These brands have gone to notable lengths to avoid animal products and reduce environmental impact without sacrificing quality or aesthetics.
As we look back on a year during which sustainability finally burst into the mainstream, a lot of us are starting 2020 by looking more closely at our consumption habits. At this point, we all understand that the most sustainable choice is to stop consuming altogether, but for those who crave newness, there are more options than ever when it comes to brands that are doing their part to contribute as little damage as possible while still putting new things into the world. In the footwear realm, a few noteworthy (non-sneaker) brands are aiming to provide cute shoes that are both vegan and responsibly-made.
An important thing to clarify is that vegan is far from synonymous with sustainable. While the leather goods industry has a historically well-documented negative impact on the environment, there are plenty of shoe brands working to use leather in more sustainable ways. Plus, polyurethane, which is often relied upon to mimic the durability and comfort of leather, isn’t exactly the greenest material out there.
As we’ve learned from the great faux vs. real fur debate, synthetic materials can be even more problematic than animal-derived ones. Thus, for the founders of vegan, ‘sustainable’ brands, finding and developing the right materials and production methods has been an ongoing, uphill battle, with each of them landing on their own solutions, from water-based polyurethane to recycled plastic to carbon offsets.
Many of these founders would be the first to admit that the world does not actually need more shoes, but they want to show consumers and the industry that a shiny new pair of leather boots isn’t their only option — without charging Stella McCartney-level prices.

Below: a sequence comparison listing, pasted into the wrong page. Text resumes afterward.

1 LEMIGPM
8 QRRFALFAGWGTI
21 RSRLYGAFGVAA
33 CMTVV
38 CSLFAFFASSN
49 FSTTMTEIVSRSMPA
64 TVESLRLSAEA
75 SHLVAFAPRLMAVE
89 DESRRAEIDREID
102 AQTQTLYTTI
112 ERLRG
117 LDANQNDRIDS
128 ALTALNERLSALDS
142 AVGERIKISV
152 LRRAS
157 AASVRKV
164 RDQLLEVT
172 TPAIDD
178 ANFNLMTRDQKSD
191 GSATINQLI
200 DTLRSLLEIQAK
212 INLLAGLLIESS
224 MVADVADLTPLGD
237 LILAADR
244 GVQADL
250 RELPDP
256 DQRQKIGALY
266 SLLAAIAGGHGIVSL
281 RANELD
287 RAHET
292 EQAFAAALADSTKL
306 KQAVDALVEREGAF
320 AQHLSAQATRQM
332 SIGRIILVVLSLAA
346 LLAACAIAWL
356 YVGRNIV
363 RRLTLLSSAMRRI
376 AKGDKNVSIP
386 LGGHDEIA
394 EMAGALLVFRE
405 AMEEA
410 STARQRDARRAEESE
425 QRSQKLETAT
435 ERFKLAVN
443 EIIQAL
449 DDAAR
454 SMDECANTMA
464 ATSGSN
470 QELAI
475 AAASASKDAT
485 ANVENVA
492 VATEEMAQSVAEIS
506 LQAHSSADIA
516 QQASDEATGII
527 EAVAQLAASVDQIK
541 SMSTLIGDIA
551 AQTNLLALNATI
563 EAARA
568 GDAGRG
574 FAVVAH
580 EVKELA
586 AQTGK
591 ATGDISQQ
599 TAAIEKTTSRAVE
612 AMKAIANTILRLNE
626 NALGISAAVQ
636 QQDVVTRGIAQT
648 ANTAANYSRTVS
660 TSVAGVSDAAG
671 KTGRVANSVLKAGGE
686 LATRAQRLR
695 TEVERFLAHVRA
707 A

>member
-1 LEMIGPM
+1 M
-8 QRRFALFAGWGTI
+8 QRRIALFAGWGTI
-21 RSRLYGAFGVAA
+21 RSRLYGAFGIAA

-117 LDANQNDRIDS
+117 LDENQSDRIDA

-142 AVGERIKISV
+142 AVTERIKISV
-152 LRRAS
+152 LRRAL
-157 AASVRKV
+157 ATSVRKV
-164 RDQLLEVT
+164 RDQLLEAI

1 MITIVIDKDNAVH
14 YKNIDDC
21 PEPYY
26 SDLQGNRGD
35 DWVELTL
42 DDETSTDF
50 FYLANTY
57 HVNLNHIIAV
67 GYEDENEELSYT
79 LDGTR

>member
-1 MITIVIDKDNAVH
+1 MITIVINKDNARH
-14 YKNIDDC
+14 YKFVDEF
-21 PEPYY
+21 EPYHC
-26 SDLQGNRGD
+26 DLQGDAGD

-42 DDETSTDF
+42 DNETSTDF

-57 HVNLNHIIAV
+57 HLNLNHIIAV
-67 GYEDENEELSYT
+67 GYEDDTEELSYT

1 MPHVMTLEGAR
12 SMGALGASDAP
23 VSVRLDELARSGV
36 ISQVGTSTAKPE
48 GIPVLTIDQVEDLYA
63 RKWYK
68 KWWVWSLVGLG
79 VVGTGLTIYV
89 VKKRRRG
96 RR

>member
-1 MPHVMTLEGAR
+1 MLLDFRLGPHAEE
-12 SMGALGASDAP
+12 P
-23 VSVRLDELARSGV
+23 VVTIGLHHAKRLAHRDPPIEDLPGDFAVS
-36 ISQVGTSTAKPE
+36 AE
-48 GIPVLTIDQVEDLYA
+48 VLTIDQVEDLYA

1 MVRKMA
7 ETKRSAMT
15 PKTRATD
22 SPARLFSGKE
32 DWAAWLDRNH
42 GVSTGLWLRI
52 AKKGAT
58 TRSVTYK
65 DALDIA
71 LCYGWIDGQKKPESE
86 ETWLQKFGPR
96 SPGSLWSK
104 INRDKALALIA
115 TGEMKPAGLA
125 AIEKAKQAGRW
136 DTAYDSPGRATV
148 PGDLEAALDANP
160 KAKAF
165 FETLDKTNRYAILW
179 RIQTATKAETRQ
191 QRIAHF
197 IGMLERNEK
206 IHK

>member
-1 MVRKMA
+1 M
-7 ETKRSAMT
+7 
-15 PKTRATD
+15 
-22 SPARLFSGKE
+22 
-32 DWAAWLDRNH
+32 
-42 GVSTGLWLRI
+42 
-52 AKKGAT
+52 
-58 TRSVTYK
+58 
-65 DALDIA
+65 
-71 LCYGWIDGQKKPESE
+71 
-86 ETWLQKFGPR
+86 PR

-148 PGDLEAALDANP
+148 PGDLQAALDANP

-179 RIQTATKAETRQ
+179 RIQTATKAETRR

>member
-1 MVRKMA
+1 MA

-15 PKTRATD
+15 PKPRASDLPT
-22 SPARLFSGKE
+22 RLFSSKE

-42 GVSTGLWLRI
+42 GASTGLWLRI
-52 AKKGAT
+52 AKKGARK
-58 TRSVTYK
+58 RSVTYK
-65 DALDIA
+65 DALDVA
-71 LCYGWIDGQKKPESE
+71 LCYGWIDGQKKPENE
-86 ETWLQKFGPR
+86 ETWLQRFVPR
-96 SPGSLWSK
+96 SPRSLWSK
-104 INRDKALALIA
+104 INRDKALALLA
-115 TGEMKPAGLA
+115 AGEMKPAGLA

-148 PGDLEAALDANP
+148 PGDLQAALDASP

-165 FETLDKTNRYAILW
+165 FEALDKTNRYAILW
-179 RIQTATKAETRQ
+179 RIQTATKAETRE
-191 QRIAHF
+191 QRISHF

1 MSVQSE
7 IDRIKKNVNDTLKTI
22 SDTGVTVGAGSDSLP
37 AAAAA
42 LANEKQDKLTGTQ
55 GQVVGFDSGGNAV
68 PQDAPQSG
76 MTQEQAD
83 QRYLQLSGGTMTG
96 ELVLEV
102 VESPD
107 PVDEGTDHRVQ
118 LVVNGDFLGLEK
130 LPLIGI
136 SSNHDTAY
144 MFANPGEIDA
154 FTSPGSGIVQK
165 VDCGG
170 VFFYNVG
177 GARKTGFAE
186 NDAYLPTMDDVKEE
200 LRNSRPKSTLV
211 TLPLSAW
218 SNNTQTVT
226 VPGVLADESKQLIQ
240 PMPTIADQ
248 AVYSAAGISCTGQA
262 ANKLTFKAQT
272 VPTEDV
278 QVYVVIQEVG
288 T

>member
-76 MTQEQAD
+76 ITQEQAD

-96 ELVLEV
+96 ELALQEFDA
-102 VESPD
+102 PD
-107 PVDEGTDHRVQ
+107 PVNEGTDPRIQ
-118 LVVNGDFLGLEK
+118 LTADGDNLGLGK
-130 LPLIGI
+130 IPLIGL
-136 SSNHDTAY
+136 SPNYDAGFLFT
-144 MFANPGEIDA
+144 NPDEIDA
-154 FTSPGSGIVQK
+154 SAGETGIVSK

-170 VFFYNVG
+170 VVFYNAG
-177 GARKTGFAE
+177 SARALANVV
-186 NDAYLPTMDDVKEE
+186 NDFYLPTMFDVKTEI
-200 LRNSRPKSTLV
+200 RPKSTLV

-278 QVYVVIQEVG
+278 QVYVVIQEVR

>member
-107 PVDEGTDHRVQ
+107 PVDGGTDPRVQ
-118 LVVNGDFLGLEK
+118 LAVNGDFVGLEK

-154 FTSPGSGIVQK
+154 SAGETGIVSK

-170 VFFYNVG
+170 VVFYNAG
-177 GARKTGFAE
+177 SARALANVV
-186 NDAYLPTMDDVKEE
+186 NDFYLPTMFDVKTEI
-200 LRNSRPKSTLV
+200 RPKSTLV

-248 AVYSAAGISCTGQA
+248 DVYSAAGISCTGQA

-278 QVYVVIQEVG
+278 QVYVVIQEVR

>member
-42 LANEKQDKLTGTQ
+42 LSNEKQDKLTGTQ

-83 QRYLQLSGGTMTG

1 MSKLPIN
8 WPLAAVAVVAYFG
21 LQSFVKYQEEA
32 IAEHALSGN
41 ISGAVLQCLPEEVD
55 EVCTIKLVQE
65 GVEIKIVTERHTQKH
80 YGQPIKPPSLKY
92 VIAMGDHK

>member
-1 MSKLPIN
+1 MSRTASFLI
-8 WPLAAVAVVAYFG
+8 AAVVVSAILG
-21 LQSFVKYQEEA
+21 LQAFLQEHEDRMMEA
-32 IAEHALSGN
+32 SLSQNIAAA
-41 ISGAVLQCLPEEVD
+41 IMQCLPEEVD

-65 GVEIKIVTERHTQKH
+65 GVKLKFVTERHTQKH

Read on to learn about four brands that bill themselves as vegan and sustainable and how they’ve gotten where they are without sacrificing aesthetics or durability.
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Taylor & Thomas
Los Angeles-based Jessica Taylor Mead and Elizabeth Thomas James launched direct-to-consumer brand Taylor & Thomas in 2018 with the goal of creating luxury shoes that truly have the look and feel of leather without harming animals or the environment. Currently, they use a water-based polyurethane for the uppers, plant byproduct for linings, a mixture of castor beans and recycled rubber for insoles, recycled plastic water bottles for an ultrasuede material, beechwood for heels and recycled rubber for the outsoles. The brand also uses recycled and upcycled materials for packaging and partners with Native Energy to offset its carbon footprint.
While the founders feel the brand is too new to instate an end-of-life recycling plan — “The goal is not to create a disposable fast fashion product that people want to dispose,” notes Mead — they say they will when the time comes.
The toughest part of the process was sourcing these alternative materials, and then finding factories willing to work with them.
“Some factories said, ‘No, we’re not going to work with synthetic materials,’ and the ones that did found that this takes a lot more work — just because the material behaves differently from leather,” explains James. It’s all been worth it, though. “We’re proud of the fact that a lot of the people who see our shoes don’t realize that they’re not leather and it’s a bonus when we get to share this information that it’s way better for the environment,” she adds.
While most of the brand’s customer base is so far comprised of vegans, James and Mead hope to appeal to a wider audience and “have people realize, ‘Oh, these are beautiful shoes, oh they happen to be vegan, great, I just want to wear them because they’re beautiful and high-quality and luxury and fashion-forward,'” says James.
Taghrid Zorob launched her brand Rafa, best known for its pared-back ultrasuede (made from recycled water bottles) heeled sandals, back in 2014.
“I wanted to create something that was sustainable, beautiful and animal-free, but still have them be comfortable and good for people and good for the environment at the same time,” she says.
She works with a small factory in Los Angeles to produce her shoes, which also needed some convincing to work with animal-free materials.
“The man who runs this place has been making shoes since he was 13 years old; [it’s] very much the old school way of making things,” she explains. “He was giving me a lot of pushback but eventually we were able to make it happen.”